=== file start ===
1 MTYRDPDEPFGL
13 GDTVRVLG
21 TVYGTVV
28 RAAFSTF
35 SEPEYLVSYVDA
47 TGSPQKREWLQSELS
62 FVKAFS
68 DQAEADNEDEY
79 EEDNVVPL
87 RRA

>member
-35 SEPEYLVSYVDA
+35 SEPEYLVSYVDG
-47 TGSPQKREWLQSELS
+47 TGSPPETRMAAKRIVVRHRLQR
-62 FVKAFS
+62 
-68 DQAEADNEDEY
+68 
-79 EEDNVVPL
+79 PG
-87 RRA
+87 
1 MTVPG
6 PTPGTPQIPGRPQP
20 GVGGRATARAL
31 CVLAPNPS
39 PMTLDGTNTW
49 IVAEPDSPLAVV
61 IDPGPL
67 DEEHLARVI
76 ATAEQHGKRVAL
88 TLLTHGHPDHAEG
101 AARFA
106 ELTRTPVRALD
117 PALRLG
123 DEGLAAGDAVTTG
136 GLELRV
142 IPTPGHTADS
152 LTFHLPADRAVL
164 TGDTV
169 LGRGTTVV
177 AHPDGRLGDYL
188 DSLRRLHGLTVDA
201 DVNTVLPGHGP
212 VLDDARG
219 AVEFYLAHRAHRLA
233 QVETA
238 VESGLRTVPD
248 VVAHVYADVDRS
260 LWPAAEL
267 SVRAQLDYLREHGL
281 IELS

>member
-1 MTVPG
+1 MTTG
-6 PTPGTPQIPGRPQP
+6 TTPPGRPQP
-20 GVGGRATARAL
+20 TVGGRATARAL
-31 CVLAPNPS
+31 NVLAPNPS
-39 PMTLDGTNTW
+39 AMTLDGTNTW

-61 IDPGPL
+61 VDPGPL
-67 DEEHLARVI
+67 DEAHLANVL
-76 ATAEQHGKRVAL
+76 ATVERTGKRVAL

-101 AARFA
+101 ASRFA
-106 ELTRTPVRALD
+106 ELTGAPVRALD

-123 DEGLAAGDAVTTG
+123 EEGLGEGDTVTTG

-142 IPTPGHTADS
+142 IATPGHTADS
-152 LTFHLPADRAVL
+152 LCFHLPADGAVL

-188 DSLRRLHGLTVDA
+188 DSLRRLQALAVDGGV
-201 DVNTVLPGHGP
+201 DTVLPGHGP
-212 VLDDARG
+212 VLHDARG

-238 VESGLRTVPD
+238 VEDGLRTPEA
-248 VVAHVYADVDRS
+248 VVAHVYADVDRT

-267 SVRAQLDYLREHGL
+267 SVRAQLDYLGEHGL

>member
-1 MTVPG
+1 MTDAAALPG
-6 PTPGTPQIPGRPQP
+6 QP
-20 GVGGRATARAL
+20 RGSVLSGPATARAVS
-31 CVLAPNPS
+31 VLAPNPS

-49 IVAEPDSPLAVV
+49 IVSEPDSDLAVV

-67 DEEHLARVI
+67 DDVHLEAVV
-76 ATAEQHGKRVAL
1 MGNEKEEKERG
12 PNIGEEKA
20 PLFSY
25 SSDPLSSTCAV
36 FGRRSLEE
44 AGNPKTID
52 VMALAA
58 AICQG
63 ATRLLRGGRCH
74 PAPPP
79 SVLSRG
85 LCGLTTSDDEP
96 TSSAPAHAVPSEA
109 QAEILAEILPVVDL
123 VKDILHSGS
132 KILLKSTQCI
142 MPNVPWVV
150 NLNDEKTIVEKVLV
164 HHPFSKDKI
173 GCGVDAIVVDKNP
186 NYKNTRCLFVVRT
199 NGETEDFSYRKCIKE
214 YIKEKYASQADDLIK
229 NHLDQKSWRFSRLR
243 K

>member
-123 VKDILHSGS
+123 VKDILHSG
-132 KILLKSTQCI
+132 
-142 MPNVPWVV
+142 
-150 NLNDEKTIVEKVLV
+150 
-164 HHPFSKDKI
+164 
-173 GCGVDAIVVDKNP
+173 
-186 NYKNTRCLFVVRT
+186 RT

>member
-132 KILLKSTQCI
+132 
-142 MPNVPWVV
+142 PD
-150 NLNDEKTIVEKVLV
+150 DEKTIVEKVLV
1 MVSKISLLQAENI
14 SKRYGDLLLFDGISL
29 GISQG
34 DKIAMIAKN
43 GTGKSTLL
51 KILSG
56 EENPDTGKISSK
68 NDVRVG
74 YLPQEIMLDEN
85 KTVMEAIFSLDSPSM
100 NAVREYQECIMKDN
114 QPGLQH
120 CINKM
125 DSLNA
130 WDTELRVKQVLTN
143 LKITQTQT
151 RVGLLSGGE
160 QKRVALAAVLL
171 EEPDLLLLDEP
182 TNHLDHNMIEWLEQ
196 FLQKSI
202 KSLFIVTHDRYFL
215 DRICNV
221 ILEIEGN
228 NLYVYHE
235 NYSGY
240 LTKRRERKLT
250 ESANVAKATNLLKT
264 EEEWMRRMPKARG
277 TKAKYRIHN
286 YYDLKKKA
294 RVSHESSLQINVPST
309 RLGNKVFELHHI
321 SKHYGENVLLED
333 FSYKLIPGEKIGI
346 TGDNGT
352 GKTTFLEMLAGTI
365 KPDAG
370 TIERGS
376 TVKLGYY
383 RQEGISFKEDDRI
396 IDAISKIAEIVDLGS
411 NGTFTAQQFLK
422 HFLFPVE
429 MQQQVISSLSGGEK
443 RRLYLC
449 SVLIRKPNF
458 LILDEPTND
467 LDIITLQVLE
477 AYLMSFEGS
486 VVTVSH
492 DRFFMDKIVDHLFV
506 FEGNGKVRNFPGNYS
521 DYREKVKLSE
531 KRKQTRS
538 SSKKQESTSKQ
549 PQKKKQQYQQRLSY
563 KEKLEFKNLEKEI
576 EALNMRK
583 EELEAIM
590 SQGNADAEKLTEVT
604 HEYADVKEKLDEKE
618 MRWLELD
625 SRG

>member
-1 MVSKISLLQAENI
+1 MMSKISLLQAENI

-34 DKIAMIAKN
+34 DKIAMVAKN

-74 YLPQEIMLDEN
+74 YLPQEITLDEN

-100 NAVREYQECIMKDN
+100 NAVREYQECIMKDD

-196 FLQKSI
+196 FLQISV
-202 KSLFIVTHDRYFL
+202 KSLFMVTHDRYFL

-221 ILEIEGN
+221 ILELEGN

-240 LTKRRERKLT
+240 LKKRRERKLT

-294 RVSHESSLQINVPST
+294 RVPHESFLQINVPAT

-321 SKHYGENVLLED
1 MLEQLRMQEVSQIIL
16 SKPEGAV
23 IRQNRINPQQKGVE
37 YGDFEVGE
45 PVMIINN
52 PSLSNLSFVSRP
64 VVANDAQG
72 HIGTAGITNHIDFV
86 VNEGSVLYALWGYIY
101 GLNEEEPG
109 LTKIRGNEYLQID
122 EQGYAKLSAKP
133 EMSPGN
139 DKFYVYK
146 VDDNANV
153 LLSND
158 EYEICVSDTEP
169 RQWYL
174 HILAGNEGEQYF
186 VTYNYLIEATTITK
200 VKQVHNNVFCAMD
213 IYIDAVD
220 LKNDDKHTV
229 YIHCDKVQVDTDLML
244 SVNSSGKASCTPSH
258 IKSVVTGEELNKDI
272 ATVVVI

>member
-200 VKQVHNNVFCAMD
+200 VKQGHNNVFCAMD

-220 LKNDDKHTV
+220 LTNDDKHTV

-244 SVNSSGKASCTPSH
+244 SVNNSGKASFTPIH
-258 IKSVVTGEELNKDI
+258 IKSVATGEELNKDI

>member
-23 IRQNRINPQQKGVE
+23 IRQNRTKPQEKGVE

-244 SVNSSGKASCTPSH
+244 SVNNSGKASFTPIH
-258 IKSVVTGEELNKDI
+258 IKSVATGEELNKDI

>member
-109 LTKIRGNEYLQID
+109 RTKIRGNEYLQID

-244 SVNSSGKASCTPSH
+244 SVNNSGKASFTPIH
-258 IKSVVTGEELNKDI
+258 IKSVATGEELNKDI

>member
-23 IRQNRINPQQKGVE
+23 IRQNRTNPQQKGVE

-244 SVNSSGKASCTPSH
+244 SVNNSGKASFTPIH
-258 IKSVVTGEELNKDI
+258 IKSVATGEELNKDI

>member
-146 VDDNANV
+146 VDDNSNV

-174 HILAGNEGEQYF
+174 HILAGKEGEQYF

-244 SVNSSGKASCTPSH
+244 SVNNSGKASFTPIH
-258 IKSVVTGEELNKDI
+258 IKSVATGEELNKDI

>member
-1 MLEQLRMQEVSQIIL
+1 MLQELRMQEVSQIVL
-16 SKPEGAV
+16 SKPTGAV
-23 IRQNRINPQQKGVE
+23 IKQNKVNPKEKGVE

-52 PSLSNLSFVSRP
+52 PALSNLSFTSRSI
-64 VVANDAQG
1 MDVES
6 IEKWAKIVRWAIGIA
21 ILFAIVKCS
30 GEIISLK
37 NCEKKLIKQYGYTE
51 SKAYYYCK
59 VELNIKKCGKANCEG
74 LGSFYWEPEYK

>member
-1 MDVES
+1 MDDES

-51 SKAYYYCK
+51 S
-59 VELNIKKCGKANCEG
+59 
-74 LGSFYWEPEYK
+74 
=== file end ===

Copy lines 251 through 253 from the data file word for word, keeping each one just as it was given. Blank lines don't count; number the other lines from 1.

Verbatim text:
139 DKFYVYK
146 VDDNANV
153 LLSND